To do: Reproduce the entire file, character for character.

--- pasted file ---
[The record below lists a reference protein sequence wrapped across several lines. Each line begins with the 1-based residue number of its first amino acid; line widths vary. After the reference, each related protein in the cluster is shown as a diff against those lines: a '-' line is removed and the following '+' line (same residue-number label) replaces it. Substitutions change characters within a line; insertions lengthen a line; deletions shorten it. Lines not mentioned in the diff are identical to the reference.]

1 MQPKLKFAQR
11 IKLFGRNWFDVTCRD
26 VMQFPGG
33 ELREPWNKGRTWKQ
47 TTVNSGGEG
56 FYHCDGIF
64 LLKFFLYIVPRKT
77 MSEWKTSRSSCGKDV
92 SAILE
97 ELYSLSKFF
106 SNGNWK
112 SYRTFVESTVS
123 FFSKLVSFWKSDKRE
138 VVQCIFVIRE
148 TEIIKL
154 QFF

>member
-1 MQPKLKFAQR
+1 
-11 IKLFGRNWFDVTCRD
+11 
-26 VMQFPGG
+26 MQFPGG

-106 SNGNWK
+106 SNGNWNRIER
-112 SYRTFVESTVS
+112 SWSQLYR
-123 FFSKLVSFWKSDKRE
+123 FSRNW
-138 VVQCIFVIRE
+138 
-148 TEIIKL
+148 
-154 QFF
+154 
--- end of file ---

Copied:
[The record below lists a reference protein sequence wrapped across several lines. Each line begins with the 1-based residue number of its first amino acid; line widths vary. After the reference, each related protein in the cluster is shown as a diff against those lines: a '-' line is removed and the following '+' line (same residue-number label) replaces it. Substitutions change characters within a line; insertions lengthen a line; deletions shorten it. Lines not mentioned in the diff are identical to the reference.]

1 MQPKLKFAQR
11 IKLFGRNWFDVTCRD
26 VMQFPGG
33 ELREPWNKGRTWKQ
47 TTVNSGGEG
56 FYHCDGIF
64 LLKFFLYIVPRKT
77 MSEWKTSRSSCGKDV
92 SAILE
97 ELYSLSKFF
106 SNGNWK
112 SYRTFVESTVS
123 FFSKLVSFWKSDKRE
138 VVQCIFVIRE
148 TEIIKL
154 QFF

>member
-1 MQPKLKFAQR
+1 
-11 IKLFGRNWFDVTCRD
+11 
-26 VMQFPGG
+26 MQFPGG

-106 SNGNWK
+106 SNGNWNRIER
-112 SYRTFVESTVS
+112 SWSQLYR
-123 FFSKLVSFWKSDKRE
+123 FSRNW
-138 VVQCIFVIRE
+138 
-148 TEIIKL
+148 
-154 QFF
+154 